In hydrology, discharge is the volumetric flow rate of water that is transported through a given cross-sectional area.[1] It includes any suspended solids (e.g. sediment), dissolved chemicals (e.g. CaCO3(aq)), or biologic material (e.g. diatoms) in addition to the water itself. Synonyms vary by discipline. For example, a fluvial hydrologist studying natural river systems may define discharge as streamflow, whereas an engineer operating a reservoir system might define discharge as outflow, which is contrasted with inflow.Contents1 Theory and calculation 2 Catchment discharge 3 See also 4 References 5 External linksTheory and calculation[edit] GH Dury and MJ Bradshaw are two hydrologists who devised the models showing the relationship between discharge and other variables in a river
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Inflow (hydrology)
In hydrology, the inflow of a body of water is the source of the water in the body of water. It can also refer to the average volume of incoming water in unit time. It is contrasted with outflow. Overview[edit] All bodies of water have multiple inflows, but often, one inflow may predominate and be the largest source of water. However, in many cases, no single inflow will predominate and there will be multiple primary inflows. For a lake, the inflow may be a river or stream that literally flows into the lake. Inflow may also be, strictly speaking, not flows, but rather precipitation, like rain. Inflow can also be used to refer to groundwater recharge. References[edit]External links[edit] The dictionary definition of inflow at WiktionaryThis article about geography terminology is a stub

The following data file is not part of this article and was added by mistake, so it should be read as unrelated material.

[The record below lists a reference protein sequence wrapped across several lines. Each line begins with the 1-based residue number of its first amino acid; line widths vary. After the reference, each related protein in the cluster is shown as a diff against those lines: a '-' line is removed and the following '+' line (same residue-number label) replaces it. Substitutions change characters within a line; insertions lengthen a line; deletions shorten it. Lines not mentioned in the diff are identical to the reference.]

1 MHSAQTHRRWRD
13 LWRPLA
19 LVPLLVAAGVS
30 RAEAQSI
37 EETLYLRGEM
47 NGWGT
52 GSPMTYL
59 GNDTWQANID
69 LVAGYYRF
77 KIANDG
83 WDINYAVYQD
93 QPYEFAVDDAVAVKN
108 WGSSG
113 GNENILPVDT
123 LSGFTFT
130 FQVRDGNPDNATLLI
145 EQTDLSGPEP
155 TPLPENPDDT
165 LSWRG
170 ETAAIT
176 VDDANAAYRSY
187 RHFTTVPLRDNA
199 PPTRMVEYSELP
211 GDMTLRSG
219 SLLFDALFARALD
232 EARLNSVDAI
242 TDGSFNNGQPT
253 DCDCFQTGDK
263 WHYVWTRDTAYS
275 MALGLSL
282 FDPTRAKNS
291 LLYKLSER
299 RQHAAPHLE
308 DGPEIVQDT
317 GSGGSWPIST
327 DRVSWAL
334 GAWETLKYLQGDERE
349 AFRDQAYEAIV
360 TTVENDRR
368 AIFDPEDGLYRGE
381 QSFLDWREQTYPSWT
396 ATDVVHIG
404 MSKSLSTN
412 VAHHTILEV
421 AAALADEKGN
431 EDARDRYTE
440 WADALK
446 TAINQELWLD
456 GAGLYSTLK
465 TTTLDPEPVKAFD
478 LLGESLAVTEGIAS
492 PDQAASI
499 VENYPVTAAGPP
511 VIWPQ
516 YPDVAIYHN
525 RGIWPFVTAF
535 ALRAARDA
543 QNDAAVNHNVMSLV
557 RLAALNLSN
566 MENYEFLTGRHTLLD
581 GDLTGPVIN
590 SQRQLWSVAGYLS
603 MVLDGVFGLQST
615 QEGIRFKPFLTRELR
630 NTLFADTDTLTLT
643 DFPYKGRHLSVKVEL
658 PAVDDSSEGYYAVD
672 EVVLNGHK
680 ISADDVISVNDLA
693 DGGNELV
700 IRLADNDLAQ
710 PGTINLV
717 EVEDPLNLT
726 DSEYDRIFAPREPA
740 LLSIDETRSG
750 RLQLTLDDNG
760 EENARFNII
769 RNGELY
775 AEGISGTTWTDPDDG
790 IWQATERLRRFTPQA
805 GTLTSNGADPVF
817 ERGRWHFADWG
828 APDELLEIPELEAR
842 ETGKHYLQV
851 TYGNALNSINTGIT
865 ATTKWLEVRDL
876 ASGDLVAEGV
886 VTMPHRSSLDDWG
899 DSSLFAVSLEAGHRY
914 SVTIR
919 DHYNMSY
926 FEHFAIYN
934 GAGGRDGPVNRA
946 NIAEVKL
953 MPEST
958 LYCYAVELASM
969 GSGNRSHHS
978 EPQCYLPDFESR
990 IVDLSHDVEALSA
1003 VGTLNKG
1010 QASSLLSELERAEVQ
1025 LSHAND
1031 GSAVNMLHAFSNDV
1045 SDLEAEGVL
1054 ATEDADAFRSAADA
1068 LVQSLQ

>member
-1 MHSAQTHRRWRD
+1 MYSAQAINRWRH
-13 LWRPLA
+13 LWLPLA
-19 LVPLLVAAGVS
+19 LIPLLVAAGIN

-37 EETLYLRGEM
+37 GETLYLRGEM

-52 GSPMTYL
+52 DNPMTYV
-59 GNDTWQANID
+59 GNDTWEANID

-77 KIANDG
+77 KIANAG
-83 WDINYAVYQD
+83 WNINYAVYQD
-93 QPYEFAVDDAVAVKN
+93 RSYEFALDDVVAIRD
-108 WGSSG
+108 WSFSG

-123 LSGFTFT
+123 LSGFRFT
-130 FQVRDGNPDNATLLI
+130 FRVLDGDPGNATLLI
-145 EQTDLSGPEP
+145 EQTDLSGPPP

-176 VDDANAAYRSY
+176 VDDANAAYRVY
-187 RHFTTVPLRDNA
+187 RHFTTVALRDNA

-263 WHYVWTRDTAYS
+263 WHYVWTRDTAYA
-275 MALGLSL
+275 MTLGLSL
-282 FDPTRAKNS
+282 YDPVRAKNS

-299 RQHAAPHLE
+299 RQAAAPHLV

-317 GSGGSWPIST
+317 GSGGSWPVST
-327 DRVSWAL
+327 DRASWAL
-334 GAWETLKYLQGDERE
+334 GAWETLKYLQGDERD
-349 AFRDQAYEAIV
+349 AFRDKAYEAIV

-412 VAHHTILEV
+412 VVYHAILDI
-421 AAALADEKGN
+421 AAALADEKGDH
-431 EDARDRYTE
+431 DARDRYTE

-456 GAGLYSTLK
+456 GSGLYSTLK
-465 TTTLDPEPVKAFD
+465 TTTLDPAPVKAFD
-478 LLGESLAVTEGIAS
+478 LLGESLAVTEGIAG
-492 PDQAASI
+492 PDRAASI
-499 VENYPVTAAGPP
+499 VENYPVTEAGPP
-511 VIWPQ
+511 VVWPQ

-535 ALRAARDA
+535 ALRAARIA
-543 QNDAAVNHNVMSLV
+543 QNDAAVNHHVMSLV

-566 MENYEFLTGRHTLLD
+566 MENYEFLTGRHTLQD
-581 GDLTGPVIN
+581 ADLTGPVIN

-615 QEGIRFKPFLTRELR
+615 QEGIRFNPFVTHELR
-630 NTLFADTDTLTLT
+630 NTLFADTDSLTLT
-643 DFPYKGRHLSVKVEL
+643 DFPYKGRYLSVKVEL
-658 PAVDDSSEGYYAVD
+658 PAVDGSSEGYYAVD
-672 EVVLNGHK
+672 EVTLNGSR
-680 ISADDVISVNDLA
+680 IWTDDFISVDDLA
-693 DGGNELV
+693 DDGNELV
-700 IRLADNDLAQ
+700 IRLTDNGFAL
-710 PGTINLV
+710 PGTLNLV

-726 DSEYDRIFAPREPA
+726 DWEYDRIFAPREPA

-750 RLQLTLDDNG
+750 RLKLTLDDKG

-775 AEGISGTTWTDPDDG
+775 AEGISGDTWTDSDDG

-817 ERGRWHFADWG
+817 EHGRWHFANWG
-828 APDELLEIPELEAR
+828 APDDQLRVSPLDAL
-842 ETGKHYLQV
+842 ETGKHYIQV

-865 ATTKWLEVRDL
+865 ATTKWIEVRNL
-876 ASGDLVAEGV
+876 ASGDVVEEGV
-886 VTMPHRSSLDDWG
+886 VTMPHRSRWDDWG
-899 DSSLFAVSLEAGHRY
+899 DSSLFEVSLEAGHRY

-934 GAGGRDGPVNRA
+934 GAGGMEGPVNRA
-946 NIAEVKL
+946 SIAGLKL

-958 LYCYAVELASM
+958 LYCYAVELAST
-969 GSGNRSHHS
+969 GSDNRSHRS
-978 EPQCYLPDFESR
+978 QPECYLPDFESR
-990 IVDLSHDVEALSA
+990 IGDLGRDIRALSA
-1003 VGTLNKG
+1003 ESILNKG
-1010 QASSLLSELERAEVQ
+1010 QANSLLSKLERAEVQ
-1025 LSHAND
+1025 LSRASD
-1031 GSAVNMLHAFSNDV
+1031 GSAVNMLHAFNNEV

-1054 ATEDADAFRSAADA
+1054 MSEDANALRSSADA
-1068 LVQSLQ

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Manych River
The Manych (Russian: Маныч) is a river in the Black Sea-Caspian Steppe of Southern Russia. It flows through the western and central part of the Kuma–Manych Depression. A tributary of the Don, it is 420-kilometer (260 mi) long, with its current source at the mouth of the Kalaus River
Kalaus River
in the southwestern part of the Republic of Kalmykia
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Kalmykia
The Republic of Kalmykia
Kalmykia
(Russian: Респу́блика Калмы́кия, tr. Respublika Kalmykiya, IPA: [rʲɪsˈpublʲɪkə kɐlˈmɨkʲɪjə]; Kalmyk: Хальмг Таңһч, Xaľmg Tañhç IPA: [xaɮʲməg tʰaŋɣət͡ʃʰə]) is a federal subject of Russia
Russia
(a republic)
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Kuma-Manych Canal
Coordinates: 44°49′N 44°47′E / 44.817°N 44.783°E / 44.817; 44.783 The Kuma–Manych Canal
Canal
(Russian: Кумо–Манычский канал) is an irrigation canal in Russia's Stavropol Krai. The canal, completed in 1965,[1] runs across the Kuma–Manych Depression, connecting the Kuma River, which flows into the Caspian Sea, with the East Manych River, which also flows toward the Caspian, but dries out long before reaching it. The East Manych River
Manych River
should not be confused with the West Manych, a tributary of the Don which flows into the Sea of Azov
Sea of Azov
and connects to the Black Sea. The Kuma–Manych Canal
Canal
begins near the village of Novokumsky on the Kuma River, between the cities of Budyonnovsk
Budyonnovsk
and Neftekumsk